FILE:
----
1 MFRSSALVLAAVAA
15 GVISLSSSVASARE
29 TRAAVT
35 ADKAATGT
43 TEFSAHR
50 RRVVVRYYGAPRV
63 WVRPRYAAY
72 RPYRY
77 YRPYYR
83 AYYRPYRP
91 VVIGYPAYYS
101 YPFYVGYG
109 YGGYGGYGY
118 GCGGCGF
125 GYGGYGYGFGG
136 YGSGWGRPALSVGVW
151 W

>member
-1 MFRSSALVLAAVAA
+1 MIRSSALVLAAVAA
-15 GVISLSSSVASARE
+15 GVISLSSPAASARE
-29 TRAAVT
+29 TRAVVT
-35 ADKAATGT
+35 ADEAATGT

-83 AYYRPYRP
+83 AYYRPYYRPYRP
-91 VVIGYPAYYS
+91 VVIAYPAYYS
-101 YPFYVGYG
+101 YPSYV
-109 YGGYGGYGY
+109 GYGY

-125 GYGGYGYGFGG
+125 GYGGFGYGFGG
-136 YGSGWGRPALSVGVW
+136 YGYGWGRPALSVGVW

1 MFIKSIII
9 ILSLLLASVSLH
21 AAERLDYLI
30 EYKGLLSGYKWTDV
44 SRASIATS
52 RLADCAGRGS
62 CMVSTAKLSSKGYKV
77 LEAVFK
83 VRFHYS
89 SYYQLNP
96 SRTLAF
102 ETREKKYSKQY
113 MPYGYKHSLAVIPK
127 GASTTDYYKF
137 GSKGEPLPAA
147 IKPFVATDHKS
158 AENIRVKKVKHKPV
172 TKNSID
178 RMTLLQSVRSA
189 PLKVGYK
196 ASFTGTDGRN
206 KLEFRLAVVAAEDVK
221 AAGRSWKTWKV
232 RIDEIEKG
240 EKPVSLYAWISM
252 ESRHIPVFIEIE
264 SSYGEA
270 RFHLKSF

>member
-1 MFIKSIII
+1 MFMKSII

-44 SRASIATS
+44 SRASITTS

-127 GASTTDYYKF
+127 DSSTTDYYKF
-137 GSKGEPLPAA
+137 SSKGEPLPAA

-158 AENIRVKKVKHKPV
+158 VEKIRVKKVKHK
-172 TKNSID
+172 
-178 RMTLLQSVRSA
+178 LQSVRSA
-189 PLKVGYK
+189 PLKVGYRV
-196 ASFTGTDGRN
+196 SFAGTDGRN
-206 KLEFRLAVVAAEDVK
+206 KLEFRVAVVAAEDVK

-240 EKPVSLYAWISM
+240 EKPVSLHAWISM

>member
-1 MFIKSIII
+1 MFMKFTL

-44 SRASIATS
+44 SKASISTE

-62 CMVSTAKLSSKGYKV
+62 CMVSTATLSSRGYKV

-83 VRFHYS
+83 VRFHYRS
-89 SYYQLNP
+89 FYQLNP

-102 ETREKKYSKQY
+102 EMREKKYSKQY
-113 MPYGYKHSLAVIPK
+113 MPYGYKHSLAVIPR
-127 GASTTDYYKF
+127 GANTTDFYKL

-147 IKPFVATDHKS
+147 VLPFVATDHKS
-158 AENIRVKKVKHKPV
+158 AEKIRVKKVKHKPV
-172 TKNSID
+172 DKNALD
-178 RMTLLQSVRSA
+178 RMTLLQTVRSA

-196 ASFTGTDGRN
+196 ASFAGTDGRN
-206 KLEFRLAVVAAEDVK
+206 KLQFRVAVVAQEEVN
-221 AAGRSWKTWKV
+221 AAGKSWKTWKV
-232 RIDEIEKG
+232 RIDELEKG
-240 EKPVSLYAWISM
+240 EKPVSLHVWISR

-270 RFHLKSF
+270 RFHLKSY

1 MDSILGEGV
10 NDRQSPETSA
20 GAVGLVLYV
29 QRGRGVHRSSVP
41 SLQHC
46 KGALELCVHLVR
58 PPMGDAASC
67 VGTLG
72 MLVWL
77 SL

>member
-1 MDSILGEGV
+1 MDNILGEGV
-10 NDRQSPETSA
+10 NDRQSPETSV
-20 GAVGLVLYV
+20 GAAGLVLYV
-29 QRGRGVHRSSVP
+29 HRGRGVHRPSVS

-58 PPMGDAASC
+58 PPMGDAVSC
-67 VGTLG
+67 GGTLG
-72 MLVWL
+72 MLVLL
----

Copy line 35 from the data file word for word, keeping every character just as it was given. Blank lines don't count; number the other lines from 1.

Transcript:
-125 GYGGYGYGFGG